Over on Digital Media Thoughts, contributing editor Jeremy Charette and friends are tearing apart the problem I'm having playing 99 cent downloads on my $20,000 whole home entertainment system. I thought this quote, found in one of the comments, offers what could be the best description of how and why the current state of the digital rights management state is an intractable one:
What makes it intractable is that the two camps are entrenched and completely uninterested in any level of compromise: the EFF crowd is philosophically opposed to *any* content controls, (even on private corporate systems for internal use!) while the content providers are convinced every customer is dead-set on redistributing their content for free on the internet the moment they get their hands on it. Not much to be done there or any hope of resolution any time soon. If anything, things are going to get worse now that politicians are getting involved in the DRM-standards debate. Expect things to get worse before they start to get better.
Also, bear in mind that I'm using the commonly accepted expansion of the acronym DRM out of convention, not belief. The "R" in DRM, many anti-DRM activists argue, does not stand for "rights" because, they argue, the technology strips users of their rights. Also, before you take the quote's characterization of either "party" at face value, please understand that I don't have any confirmation from officials or executives representing either side. Nevertheless, if the picture this paints is that the two sides are worlds apart without any hope of a compromise, that's the perception and the feeling I'm getting, too. In terms of some of what is said about my problem, I responded with some answers in the comments area of Charette's post.
[Update: Redmonk's Stephen O'Grady has a good post on why DRM is going to get worse, and may not get better. A lot of people have been questioning the $20,000 worth of audio gear bit. This has so far been a project that has spanned more than two years and that started at the infrastructure level of pulling all sorts of wire through the walls of my house. That alone has so far accounted for about half the project's cost since, for each room, there are are wires going to specific speaker locations as well as to a location near each room's light switch where controllers that reach back to the centralized entertainment system are located. The wiring includes monster cable audio wiring as well as Category 5 twisted pair for hard-wired Ethernet. I'll leave out the details of why I did both, but it serves my needs for regular Internet access as well as some A/V needs.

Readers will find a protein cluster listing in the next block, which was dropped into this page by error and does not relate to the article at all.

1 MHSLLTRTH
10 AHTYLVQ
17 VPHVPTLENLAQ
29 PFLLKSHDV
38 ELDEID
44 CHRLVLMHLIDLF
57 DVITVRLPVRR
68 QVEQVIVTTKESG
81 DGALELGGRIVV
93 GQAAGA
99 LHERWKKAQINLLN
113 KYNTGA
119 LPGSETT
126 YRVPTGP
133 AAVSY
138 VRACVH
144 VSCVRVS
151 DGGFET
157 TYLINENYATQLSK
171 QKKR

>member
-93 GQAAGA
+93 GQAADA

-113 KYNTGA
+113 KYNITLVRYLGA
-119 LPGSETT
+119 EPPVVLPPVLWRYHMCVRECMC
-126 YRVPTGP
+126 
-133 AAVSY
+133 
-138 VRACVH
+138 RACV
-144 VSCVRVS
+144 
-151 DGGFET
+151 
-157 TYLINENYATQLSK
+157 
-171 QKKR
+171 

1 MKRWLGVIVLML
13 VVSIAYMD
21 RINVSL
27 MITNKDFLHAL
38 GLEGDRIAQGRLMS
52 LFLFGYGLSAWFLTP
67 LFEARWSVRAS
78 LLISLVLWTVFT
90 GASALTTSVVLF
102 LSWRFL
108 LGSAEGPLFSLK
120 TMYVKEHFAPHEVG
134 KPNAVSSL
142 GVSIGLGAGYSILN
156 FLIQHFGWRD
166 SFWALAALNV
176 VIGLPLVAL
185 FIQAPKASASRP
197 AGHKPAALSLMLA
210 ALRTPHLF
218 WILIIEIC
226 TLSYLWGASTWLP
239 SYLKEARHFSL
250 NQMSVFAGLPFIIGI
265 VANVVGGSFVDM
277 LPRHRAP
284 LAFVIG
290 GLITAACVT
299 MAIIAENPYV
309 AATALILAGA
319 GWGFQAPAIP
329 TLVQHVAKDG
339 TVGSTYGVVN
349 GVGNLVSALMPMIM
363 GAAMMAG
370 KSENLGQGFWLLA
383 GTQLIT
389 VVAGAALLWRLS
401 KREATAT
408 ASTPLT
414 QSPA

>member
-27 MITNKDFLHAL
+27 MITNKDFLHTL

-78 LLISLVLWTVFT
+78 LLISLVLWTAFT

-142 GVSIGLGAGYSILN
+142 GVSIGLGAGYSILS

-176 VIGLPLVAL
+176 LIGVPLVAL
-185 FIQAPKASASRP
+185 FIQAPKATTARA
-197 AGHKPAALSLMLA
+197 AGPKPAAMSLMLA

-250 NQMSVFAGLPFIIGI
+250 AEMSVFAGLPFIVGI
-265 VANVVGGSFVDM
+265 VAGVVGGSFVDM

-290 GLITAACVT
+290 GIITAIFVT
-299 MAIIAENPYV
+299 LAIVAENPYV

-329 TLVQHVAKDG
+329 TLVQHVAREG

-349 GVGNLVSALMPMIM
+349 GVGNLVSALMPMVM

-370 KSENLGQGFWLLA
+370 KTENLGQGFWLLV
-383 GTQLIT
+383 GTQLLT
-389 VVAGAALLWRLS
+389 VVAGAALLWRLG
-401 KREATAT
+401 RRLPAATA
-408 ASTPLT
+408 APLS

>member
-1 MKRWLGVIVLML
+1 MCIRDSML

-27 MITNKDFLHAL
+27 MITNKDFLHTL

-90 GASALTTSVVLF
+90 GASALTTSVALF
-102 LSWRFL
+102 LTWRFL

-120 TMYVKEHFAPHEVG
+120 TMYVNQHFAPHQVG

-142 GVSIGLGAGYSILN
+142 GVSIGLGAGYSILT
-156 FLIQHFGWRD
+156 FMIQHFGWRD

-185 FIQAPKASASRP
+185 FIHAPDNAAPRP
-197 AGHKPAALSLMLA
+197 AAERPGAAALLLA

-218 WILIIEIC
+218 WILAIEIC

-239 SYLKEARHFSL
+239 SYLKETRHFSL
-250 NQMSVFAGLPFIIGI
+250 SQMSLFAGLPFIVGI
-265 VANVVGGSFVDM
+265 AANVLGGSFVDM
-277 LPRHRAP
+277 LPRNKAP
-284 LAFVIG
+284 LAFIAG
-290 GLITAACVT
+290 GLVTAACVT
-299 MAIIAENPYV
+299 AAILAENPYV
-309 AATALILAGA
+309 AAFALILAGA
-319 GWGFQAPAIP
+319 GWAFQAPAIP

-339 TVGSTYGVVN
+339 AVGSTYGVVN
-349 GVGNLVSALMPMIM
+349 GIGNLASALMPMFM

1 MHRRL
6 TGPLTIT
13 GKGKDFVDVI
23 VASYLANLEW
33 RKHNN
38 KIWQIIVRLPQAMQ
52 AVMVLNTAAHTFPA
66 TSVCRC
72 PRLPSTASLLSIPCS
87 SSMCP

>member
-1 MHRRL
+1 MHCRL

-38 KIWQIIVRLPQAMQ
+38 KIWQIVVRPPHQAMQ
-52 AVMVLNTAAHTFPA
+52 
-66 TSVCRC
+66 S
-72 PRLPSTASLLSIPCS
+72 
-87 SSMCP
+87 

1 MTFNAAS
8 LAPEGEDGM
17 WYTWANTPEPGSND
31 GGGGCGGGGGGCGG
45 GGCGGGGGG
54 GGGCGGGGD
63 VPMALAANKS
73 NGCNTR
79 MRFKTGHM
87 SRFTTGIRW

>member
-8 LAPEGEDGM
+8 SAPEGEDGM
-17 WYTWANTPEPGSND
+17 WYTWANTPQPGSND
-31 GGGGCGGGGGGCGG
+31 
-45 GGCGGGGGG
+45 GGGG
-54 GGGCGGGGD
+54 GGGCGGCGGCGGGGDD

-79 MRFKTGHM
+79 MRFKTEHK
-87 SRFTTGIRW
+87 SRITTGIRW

The wire itself wasn't that expensive. Pulling it through the walls and terminating it was. That's why, if you're building a house, I recommend doing this before the walls go up. The savings can be significant since you can probably do a lot of the work yourself (most home builders don't have a clue how to build a digital home). The actual gear, including its installation (connection to speakers, TVs, control panels, etc.) has so far accounted for the second half of the cost. So, in total, it's not even $10,000 worth of gear. A goodly portion of the second half is the labor involved in installing and testing everything.
Still, to me, the entire "system" -- at $20,000 so far -- should be able to play whatever music I buy from whatever source I want. It can't.]